Improved Polymer Membranes May Simplify Desalination, Reduce Cost

Chemical engineering major Andrew Biedermann (left), works on polymer membranes with Geoffrey Geise, an assistant professor in the Department of Chemical Engineering. Photo by Dan Addison / University Communications.
October 20, 2015

With worries about a worldwide water crisis looming, the process of turning salty water into drinking water, long regarded as expensive, is looking up. A University of Virginia engineering professor is exploring ways to improve polymer membranes to make desalination simpler and less expensive.

Geoffrey M. Geise, an assistant professor in the Department of Chemical Engineering, believes the membranes can also be used to help create and store clean energy.

“Membranes purify water by blocking, to a large extent, salt and/or contaminants from passing through,” Geise said. “The desalination membranes that we study work by allowing water molecules to move more rapidly through the polymer compared to salt, resulting in less salt on the product side of the membrane.”

In general, salt dissociates into ions that pick up and hold onto water molecules in a way that makes a hydrated ion larger than a single water molecule. Water moves faster through the membrane compared to the salt (or ions) because it is smaller than the hydrated ions. Additionally, ions are less energetically favored in the membrane phase compared to the water phase, resulting in a situation where ions prefer to stay out of the polymer, which also results in effectively slower salt transport compared to water. By changing the polymer chemistry, Geise’s team is trying to maximize the separation efficiency based on these mechanisms.

While water and energy research are being conducted in many places around the world, Geise thinks his group has an edge.

“I believe our team at UVA brings a unique combination of experimental and computational research capabilities that will make it a leader in this area,” he said. “We can apply these same principles to other contaminants or pollutants, but a key challenge is understanding how to fine-tune material chemistry to maximize the selectivity of the polymer. That would make water purification as efficient as possible.”

A polymer is a material made up of large macromolecules that are chains of much smaller repeat units. Changing the chemical nature of the repeat units changes the properties of the overall polymer. A polymer membrane is a film of solid polymer that is designed to generally act as a barrier.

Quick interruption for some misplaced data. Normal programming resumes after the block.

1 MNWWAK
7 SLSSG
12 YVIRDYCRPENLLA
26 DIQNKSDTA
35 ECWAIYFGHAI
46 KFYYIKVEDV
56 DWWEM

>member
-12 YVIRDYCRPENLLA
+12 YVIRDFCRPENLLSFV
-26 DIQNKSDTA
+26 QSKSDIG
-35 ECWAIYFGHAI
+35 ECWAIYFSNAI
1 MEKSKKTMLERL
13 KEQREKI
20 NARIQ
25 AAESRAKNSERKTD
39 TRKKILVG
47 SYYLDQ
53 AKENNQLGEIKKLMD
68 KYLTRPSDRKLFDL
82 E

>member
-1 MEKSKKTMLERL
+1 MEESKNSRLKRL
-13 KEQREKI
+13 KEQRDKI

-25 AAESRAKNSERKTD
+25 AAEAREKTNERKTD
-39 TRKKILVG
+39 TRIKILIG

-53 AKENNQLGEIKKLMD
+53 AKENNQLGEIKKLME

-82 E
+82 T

“In our work, we deal with semi-permeable membranes that are designed to act as a barrier against transport of certain molecules while allowing transport of other molecules,” Geise said.


Geise said he and the researchers in his laboratory are working on developing a better understanding of how to minimize the amount of salt, or ions, that travel through membranes without affecting the amount of water that passes through. He said they can adjust the polymer structure to control the speed of salt movement compared to the speed of water movement through the polymer.

“If salt diffuses much slower than water, then desalination occurs,” he said.

But the researchers can also restrict salt passage by blocking the salt from entering the membrane in the first place. This can be done by designing a polymer such that salt strongly prefers to remain in the salty water feed solution, as opposed to entering the membrane and moving through it to the product solution.

“If the salt never gets into the membrane, it cannot move through the membrane and desalination occurs,” Geise said.

More than half of existing desalination technologies on the market rely on reverse osmosis membranes, where water is pressurized on the feed side of the membrane, and this pressure causes water to move through the polymer. Other technologies, such as electrodialysis, require electrical energy to drive the separation.

“By making membranes that are more selective, we can reduce energy consumption by reducing pressure requirements for reverse osmosis or electrical energy requirements for electrodialysis,” Geise said.

Geise’s research not only looks at water desalination, but also explores how to generate clean energy using similar membranes. Many of the energy generation and storage applications with which Geise is working, however, are part of emerging technologies that are not widely used today.

The emerging energy generation technology “reverse electrodialysis” turns the electrodialysis process around and uses differences in salt concentrations on either side of a membrane to generate electrical power.

“In energy-storage technologies, such as flow batteries, membranes are used to separate the different compartments of the battery while still allowing ions to pass through the membrane in order to enable the battery to work,” Geise said. “In batteries and energy generation, unlike desalination, we typically want to enable ions to move through the membrane while effectively blocking transport of other components of the system.”

The worldwide need for increased access to purified water and clean energy drives his research, Geise said.

“Membranes enable many technologies in this area, and improved membranes will contribute to more efficient water purification and enhanced renewable energy resources,” he said.

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Matt Kelly

University News Associate Office of University Communications